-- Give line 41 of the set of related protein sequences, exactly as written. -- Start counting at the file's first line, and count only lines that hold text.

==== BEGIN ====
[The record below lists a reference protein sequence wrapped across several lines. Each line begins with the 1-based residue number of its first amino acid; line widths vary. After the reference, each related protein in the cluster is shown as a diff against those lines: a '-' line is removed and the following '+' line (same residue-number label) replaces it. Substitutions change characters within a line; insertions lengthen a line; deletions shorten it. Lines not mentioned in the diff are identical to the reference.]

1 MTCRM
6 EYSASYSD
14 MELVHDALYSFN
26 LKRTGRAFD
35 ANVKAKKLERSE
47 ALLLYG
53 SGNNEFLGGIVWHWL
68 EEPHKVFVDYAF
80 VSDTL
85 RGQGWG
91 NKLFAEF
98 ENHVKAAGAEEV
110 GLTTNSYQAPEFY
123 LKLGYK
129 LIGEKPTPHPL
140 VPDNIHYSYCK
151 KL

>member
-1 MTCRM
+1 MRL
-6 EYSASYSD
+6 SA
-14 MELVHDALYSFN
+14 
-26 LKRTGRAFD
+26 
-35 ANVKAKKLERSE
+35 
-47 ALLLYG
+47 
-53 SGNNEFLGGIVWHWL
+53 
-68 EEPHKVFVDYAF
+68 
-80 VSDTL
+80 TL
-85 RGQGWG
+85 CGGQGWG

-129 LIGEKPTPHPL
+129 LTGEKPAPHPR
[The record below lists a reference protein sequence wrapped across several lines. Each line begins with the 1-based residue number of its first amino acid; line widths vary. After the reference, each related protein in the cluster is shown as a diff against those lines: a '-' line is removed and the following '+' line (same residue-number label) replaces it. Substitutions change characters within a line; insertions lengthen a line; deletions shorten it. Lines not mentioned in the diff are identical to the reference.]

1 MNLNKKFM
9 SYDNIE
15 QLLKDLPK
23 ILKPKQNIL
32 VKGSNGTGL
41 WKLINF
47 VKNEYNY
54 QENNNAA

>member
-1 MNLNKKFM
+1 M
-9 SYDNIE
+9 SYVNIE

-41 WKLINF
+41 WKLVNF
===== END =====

+129 LTGEKPAPHPR